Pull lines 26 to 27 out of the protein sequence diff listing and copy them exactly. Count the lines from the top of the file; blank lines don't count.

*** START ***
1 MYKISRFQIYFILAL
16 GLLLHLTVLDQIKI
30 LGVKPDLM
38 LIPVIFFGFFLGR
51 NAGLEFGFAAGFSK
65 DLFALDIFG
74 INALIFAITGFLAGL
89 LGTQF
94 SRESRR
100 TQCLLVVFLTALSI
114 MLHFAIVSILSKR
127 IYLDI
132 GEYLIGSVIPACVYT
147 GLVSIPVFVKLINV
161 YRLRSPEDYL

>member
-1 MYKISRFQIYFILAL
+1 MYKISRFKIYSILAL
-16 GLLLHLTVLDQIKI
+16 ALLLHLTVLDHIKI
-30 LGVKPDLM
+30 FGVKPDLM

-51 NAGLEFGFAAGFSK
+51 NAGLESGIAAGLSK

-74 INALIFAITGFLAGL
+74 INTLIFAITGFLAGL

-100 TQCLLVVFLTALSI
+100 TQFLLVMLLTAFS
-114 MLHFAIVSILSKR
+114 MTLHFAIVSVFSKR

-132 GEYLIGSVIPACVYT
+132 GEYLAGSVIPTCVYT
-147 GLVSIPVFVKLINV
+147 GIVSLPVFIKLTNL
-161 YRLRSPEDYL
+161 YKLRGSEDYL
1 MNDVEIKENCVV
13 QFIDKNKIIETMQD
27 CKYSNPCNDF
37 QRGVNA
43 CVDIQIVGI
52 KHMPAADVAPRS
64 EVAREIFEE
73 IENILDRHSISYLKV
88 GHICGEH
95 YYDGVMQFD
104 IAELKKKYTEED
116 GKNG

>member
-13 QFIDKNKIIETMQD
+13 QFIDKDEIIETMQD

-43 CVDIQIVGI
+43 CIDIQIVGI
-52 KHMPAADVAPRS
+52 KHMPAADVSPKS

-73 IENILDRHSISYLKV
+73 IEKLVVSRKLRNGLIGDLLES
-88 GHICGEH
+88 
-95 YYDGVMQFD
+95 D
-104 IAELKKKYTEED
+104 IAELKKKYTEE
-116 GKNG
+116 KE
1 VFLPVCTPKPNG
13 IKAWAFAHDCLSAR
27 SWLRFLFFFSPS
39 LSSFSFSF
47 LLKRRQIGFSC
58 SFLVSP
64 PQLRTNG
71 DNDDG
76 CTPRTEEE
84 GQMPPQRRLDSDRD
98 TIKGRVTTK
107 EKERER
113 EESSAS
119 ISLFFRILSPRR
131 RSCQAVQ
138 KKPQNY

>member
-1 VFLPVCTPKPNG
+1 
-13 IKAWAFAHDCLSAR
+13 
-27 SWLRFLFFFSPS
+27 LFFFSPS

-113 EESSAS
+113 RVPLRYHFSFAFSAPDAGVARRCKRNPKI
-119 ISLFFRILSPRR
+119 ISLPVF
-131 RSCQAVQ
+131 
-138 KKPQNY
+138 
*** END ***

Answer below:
+74 INTLIFAITGFLAGL

-100 TQCLLVVFLTALSI